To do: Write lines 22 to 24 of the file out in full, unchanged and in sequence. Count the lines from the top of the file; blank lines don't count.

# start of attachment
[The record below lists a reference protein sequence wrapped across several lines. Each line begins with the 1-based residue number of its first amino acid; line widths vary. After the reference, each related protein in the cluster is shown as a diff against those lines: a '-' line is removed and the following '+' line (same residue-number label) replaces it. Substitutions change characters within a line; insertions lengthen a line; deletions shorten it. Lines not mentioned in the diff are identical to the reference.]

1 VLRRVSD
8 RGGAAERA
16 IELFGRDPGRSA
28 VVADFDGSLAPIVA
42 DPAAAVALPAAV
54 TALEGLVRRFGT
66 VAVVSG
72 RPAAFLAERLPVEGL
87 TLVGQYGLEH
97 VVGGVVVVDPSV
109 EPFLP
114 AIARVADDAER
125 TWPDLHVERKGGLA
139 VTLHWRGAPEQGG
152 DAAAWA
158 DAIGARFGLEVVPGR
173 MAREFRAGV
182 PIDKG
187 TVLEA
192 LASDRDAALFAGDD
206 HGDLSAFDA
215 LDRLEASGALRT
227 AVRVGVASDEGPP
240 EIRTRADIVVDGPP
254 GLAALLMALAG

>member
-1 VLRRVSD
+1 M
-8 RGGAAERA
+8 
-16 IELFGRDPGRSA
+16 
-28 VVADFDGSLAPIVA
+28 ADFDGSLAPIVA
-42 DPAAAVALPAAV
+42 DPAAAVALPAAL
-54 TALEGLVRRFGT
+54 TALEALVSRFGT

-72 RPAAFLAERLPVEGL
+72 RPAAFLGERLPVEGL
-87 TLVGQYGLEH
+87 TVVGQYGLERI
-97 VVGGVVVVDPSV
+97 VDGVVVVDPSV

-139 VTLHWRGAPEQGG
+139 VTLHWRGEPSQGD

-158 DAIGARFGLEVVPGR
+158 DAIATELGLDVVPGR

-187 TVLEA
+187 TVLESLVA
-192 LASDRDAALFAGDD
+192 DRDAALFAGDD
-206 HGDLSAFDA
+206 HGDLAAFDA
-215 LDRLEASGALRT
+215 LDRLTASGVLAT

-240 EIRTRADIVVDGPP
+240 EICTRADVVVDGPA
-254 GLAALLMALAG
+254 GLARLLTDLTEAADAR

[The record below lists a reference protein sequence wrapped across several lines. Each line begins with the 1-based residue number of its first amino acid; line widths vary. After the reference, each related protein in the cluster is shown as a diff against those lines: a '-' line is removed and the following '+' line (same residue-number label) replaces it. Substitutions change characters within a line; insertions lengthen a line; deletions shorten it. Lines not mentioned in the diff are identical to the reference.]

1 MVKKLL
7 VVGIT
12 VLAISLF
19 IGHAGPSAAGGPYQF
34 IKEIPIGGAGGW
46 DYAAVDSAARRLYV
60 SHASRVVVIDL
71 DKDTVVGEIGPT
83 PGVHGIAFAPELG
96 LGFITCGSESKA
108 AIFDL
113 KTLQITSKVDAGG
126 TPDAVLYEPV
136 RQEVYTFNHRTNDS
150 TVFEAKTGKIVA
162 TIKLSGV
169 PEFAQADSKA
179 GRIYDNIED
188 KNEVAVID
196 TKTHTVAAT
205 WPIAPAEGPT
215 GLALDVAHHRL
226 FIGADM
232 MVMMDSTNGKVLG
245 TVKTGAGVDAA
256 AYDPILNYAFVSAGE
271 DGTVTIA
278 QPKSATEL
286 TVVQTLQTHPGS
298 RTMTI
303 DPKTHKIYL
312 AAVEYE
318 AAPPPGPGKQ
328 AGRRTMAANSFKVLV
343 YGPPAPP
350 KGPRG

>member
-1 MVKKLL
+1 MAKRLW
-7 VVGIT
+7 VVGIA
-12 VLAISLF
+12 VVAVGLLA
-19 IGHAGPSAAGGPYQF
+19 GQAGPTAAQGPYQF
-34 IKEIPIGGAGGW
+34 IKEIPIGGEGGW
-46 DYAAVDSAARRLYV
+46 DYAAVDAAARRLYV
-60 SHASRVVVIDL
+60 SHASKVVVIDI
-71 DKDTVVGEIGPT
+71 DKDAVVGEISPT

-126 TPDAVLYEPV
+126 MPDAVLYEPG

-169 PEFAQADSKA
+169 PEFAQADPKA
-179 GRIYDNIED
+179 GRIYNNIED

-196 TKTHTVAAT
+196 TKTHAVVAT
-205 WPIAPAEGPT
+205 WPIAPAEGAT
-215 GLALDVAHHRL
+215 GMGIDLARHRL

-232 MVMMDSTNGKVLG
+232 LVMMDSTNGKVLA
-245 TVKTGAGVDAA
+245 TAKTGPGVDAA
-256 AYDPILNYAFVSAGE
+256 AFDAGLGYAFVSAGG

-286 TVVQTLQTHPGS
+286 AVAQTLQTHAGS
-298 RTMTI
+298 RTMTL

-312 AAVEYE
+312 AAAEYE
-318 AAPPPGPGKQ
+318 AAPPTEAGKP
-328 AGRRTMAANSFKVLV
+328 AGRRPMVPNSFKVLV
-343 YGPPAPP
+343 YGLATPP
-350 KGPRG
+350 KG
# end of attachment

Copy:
206 HGDLSAFDA
215 LDRLEASGALRT
227 AVRVGVASDEGPP